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23 September 1853 — Father Philippe Calinon to Father Jean-Claude Colin, Tahiti

Translated by Peter McConnell, June 2011

Based on the document sent, APM OC 208 (Tonga) Calinon.

[p. 4]
[In the handwriting of Poupinel]
Tahiti 23 September 1853 § Fr Calinon.

[p. 1]

J(esus) M(ary) J(oseph) – Tahiti 23 September 1853

Very Reverend Father,
Admiral Febvrier-Despointes arrived here at the end of August. I spoke to him on two occasions when I made him au fait with what concerns us and in addition I gave him documents which concern us in Tonga. He seemed to me to be well disposed towards us, except that it is reported here that we made great efforts to outwit him and he seemed scarcely influenced at least in the way he behaved elsewhere. Yet I still have high hopes. He told me that he was waiting for instructions from France from the ministry dealing with the missions and that he hopes they would be favourable. He left at the beginning of the month only with the steamship belonging to the mission, namely Le Phoque. He told nobody where he was going and we don’t know where he is. Two of the ships which he was waiting for here arrived since then The Proné, a steamship, and the corvette The Sarcelle. We are still waiting for the steamship the Duroc and the corvette the Prévoyante, which we are expecting any day now. The despatches from the ministry have arrived too but I don’t know of their contents. I am expecting to go to Tonga on one of the vessels but I have not yet been spoken to about that. Besides I have the feeling that everything seems to indicate that the admiral will conduct his business in person and we can hope that things will be better than at the time of the first expedition. We think the admiral will return here before his departure; others guess that he is in Tonga proceeding cautiously or that he has chosen a meeting point for his ships in some other place. I will not fail in keeping you up to date as opportunities allow me.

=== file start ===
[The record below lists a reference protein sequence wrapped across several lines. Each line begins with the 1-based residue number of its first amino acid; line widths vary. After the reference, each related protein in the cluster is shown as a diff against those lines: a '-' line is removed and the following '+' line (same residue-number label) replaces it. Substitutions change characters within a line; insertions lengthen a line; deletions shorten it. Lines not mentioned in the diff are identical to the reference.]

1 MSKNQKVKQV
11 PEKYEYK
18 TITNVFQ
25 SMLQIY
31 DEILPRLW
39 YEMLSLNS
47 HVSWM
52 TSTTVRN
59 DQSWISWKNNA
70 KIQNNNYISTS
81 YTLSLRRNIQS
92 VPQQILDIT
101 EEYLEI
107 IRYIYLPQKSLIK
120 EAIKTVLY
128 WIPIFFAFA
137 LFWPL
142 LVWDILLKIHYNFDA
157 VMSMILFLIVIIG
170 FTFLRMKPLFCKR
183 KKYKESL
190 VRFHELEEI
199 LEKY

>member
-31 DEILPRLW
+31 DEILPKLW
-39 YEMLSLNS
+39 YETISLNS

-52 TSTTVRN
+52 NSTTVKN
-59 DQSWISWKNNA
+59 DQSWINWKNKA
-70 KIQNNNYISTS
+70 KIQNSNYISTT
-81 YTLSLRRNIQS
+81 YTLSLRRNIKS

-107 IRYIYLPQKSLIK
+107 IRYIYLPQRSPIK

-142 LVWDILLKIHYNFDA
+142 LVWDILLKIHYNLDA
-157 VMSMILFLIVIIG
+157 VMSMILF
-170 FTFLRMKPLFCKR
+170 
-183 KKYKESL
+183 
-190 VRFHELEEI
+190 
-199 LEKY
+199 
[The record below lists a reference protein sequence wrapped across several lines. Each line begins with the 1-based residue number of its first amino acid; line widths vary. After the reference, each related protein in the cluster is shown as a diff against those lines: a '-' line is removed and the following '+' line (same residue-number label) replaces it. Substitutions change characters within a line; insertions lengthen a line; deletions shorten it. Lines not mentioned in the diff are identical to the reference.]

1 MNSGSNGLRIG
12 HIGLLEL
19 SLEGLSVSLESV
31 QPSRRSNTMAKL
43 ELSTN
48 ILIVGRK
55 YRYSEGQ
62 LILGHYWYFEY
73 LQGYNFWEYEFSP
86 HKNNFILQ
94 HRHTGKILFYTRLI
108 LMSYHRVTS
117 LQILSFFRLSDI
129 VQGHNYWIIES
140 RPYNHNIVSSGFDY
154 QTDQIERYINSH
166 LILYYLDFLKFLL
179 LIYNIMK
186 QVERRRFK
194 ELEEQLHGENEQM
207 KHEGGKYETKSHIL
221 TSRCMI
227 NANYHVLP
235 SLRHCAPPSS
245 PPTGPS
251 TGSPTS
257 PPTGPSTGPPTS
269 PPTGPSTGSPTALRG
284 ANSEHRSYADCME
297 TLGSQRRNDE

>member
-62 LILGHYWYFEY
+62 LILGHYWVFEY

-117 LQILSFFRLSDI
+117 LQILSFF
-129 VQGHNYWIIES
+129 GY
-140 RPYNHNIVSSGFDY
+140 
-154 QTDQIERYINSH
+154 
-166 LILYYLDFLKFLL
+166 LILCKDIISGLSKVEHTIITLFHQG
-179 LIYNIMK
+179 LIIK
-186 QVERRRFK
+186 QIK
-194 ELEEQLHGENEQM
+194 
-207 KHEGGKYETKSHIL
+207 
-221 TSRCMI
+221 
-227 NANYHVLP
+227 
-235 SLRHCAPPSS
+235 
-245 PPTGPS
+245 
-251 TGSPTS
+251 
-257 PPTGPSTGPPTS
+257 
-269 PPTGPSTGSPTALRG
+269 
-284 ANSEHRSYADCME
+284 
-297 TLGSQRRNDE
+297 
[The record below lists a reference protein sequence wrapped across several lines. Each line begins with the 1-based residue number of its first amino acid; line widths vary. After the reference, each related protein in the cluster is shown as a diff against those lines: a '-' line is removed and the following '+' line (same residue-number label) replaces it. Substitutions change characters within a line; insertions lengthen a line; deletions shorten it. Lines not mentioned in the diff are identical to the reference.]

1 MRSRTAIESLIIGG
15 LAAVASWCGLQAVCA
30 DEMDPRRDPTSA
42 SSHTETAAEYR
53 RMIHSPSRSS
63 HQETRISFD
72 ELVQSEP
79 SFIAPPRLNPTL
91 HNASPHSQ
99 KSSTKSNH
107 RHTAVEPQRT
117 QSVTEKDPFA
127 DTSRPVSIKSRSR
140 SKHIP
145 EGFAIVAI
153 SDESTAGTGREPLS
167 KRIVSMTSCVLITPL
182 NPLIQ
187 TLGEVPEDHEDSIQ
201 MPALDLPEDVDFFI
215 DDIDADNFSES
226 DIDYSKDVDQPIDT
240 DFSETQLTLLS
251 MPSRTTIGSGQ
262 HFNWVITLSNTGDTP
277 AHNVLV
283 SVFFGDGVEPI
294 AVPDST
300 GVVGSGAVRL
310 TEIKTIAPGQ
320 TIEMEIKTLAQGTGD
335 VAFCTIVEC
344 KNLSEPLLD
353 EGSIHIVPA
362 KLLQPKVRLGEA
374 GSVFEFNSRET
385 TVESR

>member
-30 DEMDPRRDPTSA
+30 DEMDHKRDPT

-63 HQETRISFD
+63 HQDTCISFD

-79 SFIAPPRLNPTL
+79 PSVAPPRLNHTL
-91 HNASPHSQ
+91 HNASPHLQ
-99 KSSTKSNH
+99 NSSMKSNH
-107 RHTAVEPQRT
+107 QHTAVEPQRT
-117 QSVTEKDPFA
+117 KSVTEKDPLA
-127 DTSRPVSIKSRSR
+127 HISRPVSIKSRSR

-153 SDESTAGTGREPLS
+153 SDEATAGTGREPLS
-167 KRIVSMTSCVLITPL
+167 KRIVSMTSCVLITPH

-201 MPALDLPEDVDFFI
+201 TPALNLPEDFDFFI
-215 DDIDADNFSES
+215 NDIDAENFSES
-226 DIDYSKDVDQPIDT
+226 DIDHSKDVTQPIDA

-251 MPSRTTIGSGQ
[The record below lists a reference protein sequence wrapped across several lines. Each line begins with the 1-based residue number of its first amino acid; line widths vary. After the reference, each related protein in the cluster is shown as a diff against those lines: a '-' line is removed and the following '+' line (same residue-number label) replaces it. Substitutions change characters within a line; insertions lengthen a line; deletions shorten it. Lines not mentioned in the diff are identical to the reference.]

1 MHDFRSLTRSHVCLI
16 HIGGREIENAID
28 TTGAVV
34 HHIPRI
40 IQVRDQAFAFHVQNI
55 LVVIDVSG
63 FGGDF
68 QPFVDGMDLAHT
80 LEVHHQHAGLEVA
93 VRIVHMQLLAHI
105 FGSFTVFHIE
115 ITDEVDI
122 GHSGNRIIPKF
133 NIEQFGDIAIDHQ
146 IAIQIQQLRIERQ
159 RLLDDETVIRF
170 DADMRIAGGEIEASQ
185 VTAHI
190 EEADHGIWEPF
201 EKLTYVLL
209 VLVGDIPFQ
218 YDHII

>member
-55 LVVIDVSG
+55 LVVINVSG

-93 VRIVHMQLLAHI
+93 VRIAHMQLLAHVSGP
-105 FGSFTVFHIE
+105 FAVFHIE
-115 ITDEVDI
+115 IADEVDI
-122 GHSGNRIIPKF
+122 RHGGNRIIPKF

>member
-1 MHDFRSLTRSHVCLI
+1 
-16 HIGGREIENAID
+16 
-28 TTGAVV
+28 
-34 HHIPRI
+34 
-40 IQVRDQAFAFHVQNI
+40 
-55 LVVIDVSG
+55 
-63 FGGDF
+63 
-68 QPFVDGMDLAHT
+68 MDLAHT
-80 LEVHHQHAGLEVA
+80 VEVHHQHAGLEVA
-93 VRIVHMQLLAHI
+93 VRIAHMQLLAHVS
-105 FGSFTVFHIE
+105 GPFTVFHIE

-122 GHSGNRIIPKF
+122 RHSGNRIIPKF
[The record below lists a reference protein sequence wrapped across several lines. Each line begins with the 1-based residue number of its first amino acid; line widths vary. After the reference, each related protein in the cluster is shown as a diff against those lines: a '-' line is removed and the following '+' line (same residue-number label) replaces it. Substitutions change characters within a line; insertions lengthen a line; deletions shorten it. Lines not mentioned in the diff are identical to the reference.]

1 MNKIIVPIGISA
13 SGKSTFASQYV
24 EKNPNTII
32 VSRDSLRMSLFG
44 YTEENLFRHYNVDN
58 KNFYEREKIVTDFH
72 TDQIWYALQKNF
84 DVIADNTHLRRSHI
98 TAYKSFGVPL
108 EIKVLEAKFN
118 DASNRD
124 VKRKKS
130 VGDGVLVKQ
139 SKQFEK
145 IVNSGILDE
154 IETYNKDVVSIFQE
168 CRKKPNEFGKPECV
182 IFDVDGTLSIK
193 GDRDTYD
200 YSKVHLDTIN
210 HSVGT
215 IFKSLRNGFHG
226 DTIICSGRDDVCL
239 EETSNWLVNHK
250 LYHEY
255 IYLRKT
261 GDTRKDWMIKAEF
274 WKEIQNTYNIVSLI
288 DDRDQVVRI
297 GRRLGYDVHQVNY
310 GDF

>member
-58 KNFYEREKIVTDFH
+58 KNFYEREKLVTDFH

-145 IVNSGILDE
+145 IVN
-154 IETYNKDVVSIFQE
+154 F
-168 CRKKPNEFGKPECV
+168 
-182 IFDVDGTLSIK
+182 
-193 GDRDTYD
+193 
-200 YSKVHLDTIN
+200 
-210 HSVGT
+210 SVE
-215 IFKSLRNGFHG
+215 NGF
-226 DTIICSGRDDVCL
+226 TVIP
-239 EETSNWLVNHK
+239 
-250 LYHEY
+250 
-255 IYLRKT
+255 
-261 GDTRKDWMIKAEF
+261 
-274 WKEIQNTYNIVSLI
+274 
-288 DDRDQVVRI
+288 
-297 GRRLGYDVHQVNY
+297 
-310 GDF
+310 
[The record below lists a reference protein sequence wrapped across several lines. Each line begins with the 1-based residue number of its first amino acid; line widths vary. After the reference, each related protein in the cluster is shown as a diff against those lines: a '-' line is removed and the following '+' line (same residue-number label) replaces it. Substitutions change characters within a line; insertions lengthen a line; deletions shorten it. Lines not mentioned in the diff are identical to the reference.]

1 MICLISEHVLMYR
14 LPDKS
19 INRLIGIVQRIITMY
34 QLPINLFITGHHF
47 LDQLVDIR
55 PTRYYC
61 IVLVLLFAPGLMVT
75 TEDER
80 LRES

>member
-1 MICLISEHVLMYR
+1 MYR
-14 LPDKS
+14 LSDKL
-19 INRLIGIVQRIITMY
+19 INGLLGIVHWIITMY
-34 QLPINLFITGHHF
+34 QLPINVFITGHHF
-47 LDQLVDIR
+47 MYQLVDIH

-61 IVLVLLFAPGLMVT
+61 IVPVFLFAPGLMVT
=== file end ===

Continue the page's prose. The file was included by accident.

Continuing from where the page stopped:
You are of course, very Reverend Father, in a better position than I concerning the present news about Tonga. Father Rocher has written to me about it from Sydney and I think he exaggerates matters quite a lot. A letter from Father Chevron dated last April tells me consoling details too. He knows that I have such need of them. But I have to keep my point of view to appreciate those baptisms, those marriages, those returns from apostasy, etc. Humanly speaking all that depends on the prestige still attached to the name of Touitonga and we must expect that when that elderly chief dies, what has been delayed, will be the signal for the complete destruction of our mission field. Despite that, let’s hope that when Providence takes away that support, it will substitute another for it. His work is in His hands and He knows well how to support it. Our task is to try to be workers more worthy of the choice which He honours us with.
You will find enclosed a copy of three documents concerning our affairs and which I have added to since first sending them off. In particular number 2 has been redacted in several places. In my first plan I thought I was still able to excuse the commander of The Moselle and to attribute the harm he did us rather to his ignorance than to the spirit of the religious sect which he belonged to (He is a Protestant), but I have since then occasion to change my mind. It’s because although he does not give any outward sign of his religious faith, he does not bear any less of it against us up to the point of reaching hatred which heresy has vowed against Catholicism. That is why I say here and now all the truth in a document which hitherto I only hinted at.